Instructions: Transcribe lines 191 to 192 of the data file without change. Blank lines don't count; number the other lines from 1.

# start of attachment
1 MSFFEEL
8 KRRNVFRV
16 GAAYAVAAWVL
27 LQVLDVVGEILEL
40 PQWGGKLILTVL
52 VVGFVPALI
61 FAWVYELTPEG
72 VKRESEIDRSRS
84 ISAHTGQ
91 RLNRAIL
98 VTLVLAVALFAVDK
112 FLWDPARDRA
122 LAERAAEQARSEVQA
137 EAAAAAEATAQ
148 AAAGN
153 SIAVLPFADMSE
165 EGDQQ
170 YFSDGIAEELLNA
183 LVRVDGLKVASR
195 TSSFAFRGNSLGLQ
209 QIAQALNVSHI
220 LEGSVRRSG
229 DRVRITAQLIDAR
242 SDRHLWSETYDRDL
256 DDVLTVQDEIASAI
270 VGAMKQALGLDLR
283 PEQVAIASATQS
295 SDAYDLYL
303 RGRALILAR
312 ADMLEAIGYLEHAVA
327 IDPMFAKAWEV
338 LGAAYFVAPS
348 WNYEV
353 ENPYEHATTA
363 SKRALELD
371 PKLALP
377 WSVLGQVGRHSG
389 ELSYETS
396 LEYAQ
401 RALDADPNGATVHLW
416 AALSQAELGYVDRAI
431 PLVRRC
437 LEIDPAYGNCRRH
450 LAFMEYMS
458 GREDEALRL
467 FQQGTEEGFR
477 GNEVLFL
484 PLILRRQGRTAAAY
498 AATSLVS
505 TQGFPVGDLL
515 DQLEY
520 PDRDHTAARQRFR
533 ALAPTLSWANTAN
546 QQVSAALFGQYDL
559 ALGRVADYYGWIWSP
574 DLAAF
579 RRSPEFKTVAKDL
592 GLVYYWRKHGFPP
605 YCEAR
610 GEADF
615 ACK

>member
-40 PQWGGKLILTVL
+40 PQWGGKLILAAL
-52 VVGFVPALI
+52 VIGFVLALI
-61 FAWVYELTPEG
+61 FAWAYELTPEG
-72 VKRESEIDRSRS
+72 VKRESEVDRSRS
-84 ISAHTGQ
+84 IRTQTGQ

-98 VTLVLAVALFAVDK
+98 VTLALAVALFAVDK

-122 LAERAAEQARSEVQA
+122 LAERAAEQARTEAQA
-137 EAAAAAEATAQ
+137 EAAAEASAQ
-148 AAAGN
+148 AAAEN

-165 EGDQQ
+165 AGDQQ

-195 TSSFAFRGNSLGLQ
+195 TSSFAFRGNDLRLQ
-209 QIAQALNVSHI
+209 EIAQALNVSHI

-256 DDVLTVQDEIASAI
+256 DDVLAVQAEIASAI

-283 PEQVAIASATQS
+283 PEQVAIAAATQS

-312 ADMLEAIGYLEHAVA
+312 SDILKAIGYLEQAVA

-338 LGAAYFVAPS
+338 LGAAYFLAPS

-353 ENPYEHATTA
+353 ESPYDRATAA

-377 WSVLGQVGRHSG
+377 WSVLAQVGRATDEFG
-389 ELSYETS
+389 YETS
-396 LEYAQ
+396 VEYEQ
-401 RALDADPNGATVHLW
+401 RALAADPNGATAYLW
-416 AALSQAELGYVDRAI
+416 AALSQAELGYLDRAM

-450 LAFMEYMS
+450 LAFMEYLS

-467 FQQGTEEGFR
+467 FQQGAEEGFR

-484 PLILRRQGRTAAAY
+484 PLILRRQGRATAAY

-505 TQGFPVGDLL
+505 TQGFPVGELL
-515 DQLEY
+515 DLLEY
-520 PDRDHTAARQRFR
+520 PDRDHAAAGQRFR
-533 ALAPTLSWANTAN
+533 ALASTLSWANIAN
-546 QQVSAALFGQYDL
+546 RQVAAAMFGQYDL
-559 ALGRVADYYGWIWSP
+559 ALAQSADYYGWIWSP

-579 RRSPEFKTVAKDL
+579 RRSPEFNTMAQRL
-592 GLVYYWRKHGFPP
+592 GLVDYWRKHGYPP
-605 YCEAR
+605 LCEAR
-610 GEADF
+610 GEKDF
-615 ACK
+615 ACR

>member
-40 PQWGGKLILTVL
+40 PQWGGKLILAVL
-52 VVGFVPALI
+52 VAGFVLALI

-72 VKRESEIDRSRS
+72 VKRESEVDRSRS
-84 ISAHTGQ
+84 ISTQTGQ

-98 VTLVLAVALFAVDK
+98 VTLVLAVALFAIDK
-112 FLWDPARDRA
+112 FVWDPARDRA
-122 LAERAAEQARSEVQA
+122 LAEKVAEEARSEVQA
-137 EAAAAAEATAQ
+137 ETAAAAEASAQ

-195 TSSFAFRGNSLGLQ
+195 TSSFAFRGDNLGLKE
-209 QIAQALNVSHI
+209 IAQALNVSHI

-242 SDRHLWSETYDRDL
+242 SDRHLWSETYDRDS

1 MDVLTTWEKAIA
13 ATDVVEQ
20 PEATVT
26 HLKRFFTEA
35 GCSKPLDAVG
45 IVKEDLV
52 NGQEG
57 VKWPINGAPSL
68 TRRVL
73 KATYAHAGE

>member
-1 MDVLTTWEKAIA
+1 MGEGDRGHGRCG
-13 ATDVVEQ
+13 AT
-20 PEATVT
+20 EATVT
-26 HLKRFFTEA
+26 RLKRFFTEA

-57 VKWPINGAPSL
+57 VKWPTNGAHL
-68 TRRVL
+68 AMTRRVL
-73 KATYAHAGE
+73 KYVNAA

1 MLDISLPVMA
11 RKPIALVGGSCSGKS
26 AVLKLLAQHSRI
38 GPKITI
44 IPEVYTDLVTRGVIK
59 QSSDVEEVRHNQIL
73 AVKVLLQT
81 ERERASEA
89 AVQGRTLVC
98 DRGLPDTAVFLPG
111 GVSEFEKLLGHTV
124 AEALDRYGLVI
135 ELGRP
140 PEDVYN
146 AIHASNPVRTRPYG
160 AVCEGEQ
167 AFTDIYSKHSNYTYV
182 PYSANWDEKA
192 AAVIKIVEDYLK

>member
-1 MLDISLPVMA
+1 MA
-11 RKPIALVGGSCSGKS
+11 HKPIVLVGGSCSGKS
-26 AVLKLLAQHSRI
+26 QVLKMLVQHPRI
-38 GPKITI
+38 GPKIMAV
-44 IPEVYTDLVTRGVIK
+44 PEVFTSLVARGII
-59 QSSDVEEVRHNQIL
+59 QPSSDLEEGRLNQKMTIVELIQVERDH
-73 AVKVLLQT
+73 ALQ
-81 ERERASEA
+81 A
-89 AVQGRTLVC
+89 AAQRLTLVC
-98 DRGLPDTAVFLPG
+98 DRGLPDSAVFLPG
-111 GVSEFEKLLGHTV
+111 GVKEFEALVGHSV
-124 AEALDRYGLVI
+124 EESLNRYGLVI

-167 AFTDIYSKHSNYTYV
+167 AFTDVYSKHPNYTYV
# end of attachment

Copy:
89 AVQGRTLVC
98 DRGLPDTAVFLPG